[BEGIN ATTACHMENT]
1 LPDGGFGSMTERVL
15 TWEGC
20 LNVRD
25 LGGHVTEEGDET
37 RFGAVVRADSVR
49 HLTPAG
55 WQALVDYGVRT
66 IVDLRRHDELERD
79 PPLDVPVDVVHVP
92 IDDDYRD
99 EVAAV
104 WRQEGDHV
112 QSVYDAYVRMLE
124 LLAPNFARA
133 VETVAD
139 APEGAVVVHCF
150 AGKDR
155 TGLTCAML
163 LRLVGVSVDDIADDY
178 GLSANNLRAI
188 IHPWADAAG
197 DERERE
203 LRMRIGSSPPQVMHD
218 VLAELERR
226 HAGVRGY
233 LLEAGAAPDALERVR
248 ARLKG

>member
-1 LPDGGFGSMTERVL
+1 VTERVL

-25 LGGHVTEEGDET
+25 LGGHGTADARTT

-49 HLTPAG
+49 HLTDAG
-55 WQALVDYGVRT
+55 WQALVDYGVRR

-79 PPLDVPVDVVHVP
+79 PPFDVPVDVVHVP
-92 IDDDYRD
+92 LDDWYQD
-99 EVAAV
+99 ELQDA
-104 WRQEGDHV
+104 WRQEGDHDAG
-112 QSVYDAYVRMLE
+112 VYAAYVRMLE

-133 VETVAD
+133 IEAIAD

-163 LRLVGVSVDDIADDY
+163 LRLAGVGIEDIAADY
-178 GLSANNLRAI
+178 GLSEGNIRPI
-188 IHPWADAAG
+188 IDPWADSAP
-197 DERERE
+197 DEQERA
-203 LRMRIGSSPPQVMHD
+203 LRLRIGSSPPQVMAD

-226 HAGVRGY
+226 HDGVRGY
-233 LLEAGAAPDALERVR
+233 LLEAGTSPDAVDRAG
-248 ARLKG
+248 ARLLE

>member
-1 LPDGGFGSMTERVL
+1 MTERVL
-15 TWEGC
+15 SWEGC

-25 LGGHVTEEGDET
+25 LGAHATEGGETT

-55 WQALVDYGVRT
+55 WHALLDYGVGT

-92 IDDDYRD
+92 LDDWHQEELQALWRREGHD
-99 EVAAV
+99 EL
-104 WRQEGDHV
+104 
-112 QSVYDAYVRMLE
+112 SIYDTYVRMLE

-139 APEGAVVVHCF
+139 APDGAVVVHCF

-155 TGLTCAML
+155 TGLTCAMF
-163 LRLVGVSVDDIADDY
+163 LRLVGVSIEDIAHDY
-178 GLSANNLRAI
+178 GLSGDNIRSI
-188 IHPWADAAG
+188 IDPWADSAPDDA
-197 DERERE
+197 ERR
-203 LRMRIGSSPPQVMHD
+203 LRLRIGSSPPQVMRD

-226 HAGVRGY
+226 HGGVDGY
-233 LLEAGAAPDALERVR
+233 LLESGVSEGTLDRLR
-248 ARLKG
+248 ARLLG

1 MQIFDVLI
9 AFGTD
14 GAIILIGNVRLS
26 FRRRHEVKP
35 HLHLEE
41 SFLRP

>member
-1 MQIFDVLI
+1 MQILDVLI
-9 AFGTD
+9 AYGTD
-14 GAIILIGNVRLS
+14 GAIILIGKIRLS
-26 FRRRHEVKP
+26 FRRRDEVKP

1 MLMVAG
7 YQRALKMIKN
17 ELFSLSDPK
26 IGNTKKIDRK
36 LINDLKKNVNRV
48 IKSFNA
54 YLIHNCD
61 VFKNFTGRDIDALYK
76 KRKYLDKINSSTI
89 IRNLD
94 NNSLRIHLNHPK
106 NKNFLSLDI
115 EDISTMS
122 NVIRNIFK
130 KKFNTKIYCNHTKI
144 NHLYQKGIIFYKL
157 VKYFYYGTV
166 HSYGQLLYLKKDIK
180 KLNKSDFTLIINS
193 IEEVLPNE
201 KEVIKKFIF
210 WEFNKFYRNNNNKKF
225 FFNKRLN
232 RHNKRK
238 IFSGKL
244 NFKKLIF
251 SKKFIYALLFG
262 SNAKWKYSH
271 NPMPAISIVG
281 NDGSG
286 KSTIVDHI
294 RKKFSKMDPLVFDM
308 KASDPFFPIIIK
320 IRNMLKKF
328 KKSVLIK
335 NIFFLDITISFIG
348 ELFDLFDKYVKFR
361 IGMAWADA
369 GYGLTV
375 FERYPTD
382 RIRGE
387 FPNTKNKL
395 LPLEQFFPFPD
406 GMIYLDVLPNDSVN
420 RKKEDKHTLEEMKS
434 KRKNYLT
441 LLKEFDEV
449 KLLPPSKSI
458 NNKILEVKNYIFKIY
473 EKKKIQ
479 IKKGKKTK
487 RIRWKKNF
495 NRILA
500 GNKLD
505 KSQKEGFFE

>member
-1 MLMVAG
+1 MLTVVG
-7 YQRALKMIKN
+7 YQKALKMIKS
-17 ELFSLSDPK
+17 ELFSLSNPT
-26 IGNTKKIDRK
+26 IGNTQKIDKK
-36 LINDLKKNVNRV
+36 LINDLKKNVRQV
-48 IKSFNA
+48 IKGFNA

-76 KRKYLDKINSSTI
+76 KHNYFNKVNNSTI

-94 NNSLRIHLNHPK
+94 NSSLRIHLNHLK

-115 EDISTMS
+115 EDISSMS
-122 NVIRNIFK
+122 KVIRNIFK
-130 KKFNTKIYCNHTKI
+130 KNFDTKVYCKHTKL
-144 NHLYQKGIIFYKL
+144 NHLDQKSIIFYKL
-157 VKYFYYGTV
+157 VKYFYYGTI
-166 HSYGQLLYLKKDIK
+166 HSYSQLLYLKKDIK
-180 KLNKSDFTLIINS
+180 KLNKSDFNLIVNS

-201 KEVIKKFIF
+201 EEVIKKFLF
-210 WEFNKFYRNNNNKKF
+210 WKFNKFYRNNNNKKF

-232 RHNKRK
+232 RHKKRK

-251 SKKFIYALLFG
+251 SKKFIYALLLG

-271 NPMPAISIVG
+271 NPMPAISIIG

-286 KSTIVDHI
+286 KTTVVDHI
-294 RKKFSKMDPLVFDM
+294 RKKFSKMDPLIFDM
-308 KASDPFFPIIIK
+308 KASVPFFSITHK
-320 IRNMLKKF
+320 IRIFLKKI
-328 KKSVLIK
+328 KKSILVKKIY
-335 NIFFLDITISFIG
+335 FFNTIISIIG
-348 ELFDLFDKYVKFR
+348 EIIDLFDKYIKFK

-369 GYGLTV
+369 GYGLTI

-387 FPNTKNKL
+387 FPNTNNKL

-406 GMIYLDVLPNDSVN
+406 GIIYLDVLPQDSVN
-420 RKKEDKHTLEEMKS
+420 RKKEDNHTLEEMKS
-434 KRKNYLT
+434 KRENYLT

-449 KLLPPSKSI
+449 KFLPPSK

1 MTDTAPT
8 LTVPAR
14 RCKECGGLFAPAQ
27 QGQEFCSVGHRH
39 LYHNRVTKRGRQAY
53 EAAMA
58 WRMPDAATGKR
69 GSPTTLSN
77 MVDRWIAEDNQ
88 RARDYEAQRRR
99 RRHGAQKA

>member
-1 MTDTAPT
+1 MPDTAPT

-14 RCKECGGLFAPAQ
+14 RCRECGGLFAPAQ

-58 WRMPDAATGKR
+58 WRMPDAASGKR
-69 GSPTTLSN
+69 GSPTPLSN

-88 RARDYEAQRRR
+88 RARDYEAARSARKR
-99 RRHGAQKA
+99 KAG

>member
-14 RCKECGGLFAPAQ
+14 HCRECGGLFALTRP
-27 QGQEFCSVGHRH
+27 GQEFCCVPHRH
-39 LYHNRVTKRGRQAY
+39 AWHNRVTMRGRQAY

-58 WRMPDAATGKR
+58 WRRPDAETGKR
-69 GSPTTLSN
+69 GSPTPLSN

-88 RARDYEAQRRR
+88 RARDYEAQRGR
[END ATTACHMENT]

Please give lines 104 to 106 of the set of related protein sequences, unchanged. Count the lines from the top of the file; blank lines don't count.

14 GAIILIGNVRLS
26 FRRRHEVKP
35 HLHLEE